8 Mile's first success is that it triumphs where Notorious sank without trace. Even if you're not a fan of rap music (and I include myself in this category), the film gives us a sufficient grounding in the world of mid-1990s Detroit to understand why this music has a pull on young men, and why Rabbit would feel the need to prove himself in this way. Just as the mod movement in London in the 1960s provided an outlet for young men who laboured away in factories by day ("the dirty jobs" of Quadrophenia), so the rap battles provide an outlet for the all the frustrations, ego and anxiety experienced by these young men.

By focussing on the plight of disenfranchised, alienated young men in an unforgiving landscape, the film merits close comparison with La Haine, and by extension Saturday Night and Sunday Morning. While there are some clear narrative similarities - the protagonists are all three young men, who undertake some form of manual labour to get by and feed their respective vices - there is a big difference in emphasis. Both Mathieu Kassovitz and Karel Reisz are interested in the social conditions which could have produced their leading men, whether it's the banlieues of Paris or the post-war streets of Nottingham. Hanson, by contrast, keeps Eminem and his character's journey front and centre, with the setting increasingly fading into the background.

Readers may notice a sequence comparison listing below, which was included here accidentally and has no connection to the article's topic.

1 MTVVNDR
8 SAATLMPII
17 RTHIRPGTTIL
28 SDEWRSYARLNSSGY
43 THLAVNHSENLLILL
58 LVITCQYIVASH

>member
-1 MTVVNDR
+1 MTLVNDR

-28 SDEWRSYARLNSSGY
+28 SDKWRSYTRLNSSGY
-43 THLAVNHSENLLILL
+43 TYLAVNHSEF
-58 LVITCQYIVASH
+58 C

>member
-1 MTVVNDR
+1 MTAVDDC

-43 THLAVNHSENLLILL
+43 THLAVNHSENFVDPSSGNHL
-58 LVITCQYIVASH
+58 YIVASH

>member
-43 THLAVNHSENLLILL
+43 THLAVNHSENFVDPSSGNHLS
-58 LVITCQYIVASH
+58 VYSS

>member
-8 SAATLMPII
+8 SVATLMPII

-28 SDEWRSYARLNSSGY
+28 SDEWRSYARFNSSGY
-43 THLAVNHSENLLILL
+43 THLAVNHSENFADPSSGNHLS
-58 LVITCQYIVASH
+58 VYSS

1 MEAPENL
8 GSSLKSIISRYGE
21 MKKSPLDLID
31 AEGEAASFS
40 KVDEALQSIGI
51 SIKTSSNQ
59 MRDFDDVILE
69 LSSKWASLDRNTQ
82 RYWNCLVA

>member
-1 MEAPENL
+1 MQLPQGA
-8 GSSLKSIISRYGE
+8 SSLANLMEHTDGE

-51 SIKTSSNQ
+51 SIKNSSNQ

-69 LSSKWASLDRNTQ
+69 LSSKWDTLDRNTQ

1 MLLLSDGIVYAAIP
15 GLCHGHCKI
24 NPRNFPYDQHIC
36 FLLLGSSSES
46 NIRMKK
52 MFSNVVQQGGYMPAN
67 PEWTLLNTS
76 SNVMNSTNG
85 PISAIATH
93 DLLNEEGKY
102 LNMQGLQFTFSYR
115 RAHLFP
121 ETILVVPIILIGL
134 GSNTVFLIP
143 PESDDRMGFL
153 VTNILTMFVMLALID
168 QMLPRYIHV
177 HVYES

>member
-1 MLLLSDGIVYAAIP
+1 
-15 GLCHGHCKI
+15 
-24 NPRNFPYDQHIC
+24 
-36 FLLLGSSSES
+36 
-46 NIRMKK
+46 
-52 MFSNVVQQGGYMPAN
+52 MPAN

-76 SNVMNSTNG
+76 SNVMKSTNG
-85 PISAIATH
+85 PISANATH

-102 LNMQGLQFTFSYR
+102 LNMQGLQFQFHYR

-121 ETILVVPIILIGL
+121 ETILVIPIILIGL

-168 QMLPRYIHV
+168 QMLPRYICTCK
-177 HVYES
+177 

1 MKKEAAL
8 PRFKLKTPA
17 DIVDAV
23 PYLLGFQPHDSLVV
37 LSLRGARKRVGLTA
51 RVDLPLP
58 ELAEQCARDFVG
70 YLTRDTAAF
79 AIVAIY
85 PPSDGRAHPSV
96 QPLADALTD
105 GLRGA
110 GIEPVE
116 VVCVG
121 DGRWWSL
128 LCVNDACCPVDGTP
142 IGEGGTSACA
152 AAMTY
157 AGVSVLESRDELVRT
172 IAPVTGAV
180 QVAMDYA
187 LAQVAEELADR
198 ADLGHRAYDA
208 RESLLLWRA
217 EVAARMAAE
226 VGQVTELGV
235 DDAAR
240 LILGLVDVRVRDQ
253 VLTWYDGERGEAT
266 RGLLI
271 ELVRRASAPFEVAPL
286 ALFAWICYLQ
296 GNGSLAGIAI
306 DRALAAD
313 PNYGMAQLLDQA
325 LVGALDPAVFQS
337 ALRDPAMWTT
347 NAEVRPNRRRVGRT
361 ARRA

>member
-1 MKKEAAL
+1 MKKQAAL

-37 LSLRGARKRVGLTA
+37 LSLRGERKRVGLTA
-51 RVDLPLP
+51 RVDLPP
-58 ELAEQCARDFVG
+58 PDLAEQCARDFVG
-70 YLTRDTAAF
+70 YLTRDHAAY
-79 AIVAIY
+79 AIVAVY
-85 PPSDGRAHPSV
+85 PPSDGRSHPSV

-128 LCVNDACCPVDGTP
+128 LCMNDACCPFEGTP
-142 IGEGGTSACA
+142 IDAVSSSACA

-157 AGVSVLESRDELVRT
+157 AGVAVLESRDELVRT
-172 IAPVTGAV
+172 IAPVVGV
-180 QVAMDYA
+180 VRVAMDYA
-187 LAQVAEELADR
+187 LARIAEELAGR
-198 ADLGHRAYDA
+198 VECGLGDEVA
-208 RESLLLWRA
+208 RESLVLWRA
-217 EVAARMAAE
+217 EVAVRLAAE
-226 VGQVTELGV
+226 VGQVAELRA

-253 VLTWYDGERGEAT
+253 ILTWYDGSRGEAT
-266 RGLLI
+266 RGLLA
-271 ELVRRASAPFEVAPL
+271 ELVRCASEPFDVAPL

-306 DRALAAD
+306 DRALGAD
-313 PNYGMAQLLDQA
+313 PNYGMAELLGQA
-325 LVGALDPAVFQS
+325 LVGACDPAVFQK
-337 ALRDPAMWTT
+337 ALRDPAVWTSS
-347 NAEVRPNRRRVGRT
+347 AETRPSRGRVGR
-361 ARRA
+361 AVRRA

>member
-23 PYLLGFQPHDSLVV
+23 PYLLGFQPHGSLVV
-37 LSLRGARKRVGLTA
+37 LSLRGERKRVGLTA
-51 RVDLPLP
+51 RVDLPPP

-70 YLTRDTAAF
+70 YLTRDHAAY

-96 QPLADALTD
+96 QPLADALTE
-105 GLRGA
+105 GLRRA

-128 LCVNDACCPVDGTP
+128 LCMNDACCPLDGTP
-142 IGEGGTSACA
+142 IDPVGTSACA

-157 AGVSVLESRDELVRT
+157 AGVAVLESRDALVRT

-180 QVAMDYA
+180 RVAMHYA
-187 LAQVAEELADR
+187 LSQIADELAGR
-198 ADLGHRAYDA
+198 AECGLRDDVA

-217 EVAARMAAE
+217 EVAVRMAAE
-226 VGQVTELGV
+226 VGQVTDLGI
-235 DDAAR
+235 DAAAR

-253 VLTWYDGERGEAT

That's not to say, of course, that Hanson's rendering of 1990s Detroit is completely unremarkable or inconsequential. He's assisted ably in this regard by Rodrigo Prieto, who was Oscar-nominated for his work on Silence and Brokeback Mountain. More pertinently to this film, he shot Amores Perros, and the film benefits from his gritty use of handheld cameras and claustrophobic lighting choices. While the rendering of the landscape is not the most groundbreaking for its subject matter, it is effective in getting across what might be called the prison of familiarity: the main characters are desperate to get out of their situation in some way, but always end up staying because this world is the only one they know.